President Lincoln Reads his “Conkling Letter” Aloud to Aide

August 16, 1863

President Lincoln is preparing a major speech to be read at a Union rally at Springfield, Illinois.  Presidential aide William O. Stoddard later relates what happened that day after he decided to visit the White House Library on the second floor:

If it is a good place to loaf in, it is also a good place to read in, and we will go over to the library and get a book.

It is a fairly well selected library, largely from the fact that only part of it was in any manner selected, and all the rest simply gathered from time to time. It is an evening for novel-reading. Something tame and quiet, like Bulwer, to grow still and rested over, after the thrilling realities of the long life-romance of these White House days.

Why not read in the library? Nobody can tell; but it does not seem to be the right place to read in, and then Mr. Lincoln is still at work in his own rooms and you might as well be here.

One can really become interested in Bulwer’s Strange Story, but if he could have spent a few months in Andrew Jackson’s chair, what wonderful things he might have written!

“Ah! I’m glad you’re here. I was thinking everybody had gone. Come over into my room.”

“Certainly, Mr. Lincoln!”

Down come your feet from the mantel, the Strange Story shoots across the table, and you follow him back across the hall into the room where he and so many other Presidents before him have sat, alone or in company, and have pondered or discussed the condition of parties and the country and all the world, if not the other world.

Mr. Lincoln has evidently been sitting at the end of the Cabinet table, and he has been writing something. He has in hand a number of sheets of closely written foolscap paper.

“Sit down. I can always tell more about a thing after I’ve heard it read aloud, and know how it sounds. Just the reading of it to myself doesn’t answer as well, either.”

“Do you wish me to read it to you?”

“No, no; I’ll read it myself. What I want is an audience. Nothing sounds the same when there isn’t anybody to hear it and find fault with it.”

“I don’t know, Mr. President, that I’d care to criticise anything you’d written.”

“Yes, you will. Everybody else will. It’s just what I want you to do. Sit still now, and you’ll make as much of an audience as I call for.”

He has been punctuating his manuscript with a pen, while speaking, and he has drawn the pen across it, through something that is to come out.

If you are indeed an audience, you believe he has forgotten you are there for a moment, but that is only while he is beginning. He is more an orator than a writer, and he is quickly warmed up to the place where his voice rises and his long right arm goes out, and he speaks to you somewhat as if you were a hundred thousand people of an audience, and as if he believes that something like fifty thousand of you do not at all agree with him. He will convince that half of you, if he can, before he has done with it.

The manuscript is long. It is a letter nominally addressed to some gentlemen in Illinois, but really to the country and to the world. He. is satisfied that it is about what he intended it should be, and he laughs silently when at last he puts it down on the table.

            “Now! Is there any criticism that you wanted to make?”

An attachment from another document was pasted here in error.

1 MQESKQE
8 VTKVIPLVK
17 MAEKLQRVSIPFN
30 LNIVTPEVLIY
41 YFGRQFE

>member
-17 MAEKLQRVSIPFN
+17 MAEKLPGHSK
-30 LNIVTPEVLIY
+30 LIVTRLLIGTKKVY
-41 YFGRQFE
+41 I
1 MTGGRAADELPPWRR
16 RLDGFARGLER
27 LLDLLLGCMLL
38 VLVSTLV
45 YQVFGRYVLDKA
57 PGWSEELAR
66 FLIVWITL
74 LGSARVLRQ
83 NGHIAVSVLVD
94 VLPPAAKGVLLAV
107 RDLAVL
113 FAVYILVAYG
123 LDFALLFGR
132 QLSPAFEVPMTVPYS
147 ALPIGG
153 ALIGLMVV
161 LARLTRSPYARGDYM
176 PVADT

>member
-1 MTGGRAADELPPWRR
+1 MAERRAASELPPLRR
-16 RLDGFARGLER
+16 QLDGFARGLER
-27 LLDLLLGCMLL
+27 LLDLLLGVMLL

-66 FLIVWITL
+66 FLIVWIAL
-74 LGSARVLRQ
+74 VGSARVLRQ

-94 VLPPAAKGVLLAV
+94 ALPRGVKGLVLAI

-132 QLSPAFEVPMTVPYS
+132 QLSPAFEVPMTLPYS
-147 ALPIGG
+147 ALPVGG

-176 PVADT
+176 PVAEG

“Well, I was thinking—of course, it’s as nearly beyond criticism as it well could be, but there’s one place”

            “What’s that? Take the paper and show it to me.”

“Why, Mr. Lincoln, some people will find fault with this: ‘Nor must Uncle Sam’s web-feet be forgotten. At all the watery margins they have been present, not only on the deep sea, the broad bay, the rapid river, but also up the narrow, muddy bayou, and wherever the ground was a little damp, they have been and made their tracks.'”

The silent laugh of the President becomes heartily audible, as he listens to that bit of criticism.

“I reckoned it would be some such place as that. I’ll leave it in just as it is. I reckon the people’ll know what it means.”

“That’s about the only fault I can find, but I never saw a web-footed gunboat in all my life. They’re a queer kind of duck.”

“Some of ’em did get ashore, though,” and the silent laugh comes again this time. “I’ll leave it in, now I know how it’s going to sound. That’ll do. I sha’n’t want you any more to-night.”

About this date, President Lincoln drafts a letter to General Stephen A. Hurlbut: “The within discusses a difficult subject–the most difficult with which we have to deal.  The able bodied male contrabands are already employed by the Army.  But the rest are in confusion and destitution.  They better be set to digging their subsistence out of the ground.  If there are plantations near you, on either side of the river, which are abandoned by their owners, first put as many contrabands on such, as they will hold–that is, as can draw subsistence from them.  If some still remain, get loyal men, of character in the vicinity, to take them temporarily on wages, to be paid to the contrabands themselves–such men obliging themselves to not let the contrabands be kidnapped, or forcibly carried away.  Of course, if any voluntarily make arrangements to work for their living, you will not hinder them.  It is thought best to leave details to your discretion subject to the provisions of the acts of Congress & the orders of the War Department.

By directions of the President.

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Published in: on August 16, 2013 at 9:00 am  Leave a Comment  

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